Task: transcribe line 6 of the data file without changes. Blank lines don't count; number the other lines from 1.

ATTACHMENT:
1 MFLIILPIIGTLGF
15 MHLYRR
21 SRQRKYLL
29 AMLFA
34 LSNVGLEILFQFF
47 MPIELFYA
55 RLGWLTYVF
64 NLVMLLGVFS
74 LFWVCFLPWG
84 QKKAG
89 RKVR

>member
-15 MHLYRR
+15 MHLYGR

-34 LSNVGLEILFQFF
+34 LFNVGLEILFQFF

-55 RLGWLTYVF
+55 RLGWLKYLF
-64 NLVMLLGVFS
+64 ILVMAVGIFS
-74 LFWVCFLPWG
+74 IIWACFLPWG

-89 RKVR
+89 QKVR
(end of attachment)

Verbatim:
47 MPIELFYA